This movie is a great time. It isn’t overly heavy, it’s neither low budget or high budget, it’s just right. It’s the kind of mid-sized comedy Hollywood used to make until Dane Cook and Ashton Kutcher started butt-fucking the multiplexes. And again, it’s a one-man show: Matt Damon. He is pitch-perfect in the role of serial liar Mark Whitacre. I always knew Damon could be funny, but I never thought he could pull off a role like this. Another smart casting trick Soderbergh used was surrounding Damon with comedic actors in serious roles: Joel McHale, Tom Wilson, Scott Adsit, Tony Hale, Patton Oswalt, Dick Smothers. Scorsese used this idea in Casino as well with Don Rickles, Kevin Pollak and Smothers. Like I mentioned in the review for Big Fan, comedians have a lot to offer and it’s a shame that so few directors put them to good use.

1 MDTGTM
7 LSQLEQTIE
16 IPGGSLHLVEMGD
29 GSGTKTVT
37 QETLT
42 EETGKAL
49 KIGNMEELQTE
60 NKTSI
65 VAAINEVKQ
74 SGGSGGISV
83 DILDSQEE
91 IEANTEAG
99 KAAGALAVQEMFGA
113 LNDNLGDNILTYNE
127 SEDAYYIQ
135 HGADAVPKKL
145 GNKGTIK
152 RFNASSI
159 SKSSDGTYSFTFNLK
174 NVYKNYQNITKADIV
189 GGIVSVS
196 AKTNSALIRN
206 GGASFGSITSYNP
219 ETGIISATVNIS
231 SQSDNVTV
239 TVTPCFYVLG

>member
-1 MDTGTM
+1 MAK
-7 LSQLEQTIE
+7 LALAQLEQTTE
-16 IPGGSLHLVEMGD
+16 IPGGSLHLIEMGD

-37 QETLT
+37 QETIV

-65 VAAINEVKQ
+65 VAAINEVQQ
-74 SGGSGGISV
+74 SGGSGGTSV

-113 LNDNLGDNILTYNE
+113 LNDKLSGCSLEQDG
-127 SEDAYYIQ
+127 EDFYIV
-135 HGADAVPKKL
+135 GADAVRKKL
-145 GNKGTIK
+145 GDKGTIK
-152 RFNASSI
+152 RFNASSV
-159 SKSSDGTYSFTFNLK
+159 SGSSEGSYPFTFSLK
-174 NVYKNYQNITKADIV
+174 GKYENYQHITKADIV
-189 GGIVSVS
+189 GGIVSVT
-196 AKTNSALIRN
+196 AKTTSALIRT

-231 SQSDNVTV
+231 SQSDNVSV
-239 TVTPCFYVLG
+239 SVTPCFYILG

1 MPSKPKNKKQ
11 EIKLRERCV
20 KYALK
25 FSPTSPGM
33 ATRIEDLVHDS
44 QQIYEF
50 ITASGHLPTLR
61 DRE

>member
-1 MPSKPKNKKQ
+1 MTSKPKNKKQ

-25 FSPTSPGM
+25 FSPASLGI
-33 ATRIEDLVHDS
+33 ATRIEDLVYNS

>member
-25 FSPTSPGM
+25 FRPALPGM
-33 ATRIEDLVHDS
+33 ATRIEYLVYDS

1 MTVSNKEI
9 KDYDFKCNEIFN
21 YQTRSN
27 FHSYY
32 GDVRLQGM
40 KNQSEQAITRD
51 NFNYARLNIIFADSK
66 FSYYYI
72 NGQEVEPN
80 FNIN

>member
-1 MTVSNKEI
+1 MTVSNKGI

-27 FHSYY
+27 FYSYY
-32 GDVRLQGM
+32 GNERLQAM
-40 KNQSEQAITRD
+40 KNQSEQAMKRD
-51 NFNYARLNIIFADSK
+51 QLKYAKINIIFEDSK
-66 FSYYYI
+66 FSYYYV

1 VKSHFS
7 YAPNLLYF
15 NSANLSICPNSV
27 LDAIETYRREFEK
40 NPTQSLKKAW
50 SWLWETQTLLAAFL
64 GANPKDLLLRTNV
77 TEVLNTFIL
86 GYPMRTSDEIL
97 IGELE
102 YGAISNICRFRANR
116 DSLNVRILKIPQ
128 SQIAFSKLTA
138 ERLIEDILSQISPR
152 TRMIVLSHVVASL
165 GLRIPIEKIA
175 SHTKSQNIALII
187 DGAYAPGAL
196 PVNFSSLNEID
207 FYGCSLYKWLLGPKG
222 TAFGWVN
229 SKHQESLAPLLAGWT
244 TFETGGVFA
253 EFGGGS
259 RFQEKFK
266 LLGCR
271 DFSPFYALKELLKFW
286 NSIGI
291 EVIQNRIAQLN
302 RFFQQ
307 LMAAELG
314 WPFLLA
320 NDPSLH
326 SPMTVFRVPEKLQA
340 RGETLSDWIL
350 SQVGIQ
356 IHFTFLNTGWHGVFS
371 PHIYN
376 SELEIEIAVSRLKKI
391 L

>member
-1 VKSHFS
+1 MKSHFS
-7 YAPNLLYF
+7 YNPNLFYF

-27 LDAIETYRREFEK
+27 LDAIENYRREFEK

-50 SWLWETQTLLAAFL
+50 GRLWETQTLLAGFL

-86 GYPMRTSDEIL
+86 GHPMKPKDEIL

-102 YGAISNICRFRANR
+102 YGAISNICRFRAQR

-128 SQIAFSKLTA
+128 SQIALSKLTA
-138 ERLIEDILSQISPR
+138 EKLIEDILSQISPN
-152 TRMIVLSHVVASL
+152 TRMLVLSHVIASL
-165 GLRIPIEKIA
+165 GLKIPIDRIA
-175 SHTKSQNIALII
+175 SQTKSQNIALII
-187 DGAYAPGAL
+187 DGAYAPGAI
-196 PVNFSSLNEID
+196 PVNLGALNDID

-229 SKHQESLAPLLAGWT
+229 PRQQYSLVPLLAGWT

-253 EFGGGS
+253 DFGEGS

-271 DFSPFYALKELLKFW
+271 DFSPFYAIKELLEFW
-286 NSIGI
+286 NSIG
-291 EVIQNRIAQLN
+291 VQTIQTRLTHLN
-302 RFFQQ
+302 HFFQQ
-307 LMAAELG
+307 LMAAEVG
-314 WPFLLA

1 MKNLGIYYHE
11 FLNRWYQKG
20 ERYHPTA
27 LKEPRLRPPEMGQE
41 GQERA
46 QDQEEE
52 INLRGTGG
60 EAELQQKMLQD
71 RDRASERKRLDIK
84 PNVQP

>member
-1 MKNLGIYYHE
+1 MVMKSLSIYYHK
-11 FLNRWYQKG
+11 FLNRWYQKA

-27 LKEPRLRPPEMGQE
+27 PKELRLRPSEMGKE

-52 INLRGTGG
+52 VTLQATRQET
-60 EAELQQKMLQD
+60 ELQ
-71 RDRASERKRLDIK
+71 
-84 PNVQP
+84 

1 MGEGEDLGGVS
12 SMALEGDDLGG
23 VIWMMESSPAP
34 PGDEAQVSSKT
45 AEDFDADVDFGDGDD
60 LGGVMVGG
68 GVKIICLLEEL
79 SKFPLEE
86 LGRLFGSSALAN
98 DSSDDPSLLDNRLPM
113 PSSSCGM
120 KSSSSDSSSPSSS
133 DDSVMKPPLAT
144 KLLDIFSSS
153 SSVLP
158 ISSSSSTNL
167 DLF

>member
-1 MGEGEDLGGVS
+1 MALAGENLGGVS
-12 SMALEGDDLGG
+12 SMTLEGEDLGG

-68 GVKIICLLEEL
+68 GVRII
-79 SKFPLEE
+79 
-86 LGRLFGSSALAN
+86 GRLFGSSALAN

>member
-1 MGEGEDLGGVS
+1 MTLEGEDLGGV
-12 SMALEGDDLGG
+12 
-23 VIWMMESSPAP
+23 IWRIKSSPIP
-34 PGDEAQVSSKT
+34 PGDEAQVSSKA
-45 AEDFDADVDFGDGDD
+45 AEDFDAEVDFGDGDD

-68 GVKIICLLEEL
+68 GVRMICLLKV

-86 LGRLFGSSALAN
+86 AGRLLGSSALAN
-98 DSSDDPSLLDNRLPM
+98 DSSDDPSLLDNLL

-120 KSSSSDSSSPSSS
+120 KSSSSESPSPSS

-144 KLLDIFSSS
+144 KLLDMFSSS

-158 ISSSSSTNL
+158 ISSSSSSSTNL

7.  A Single Man (Tom Ford)

Is style really such a naughty word? It gets a bad rap when people say “style over substance”. I believe there is such a thing as style triumphing over substance and there’s a difference. When the style is so damn good and the visuals are as beautifully composed and appealing as they are in 1960’s-set A Single Man, it can make you forgive any shortcomings in its source material. But that’s not to say the screenplay for A Single Man is poor because it’s actually quite witty, even when it comes off as cold and distant. But it’s the look of the film that gets you and the amazing performance by Colin Firth. He won’t get it, but in my opinion, he deserves that Best Actor Oscar. And to think this is Tom Ford’s first film. Unbelievable.

6.  Drag Me To Hell (Sam Raimi)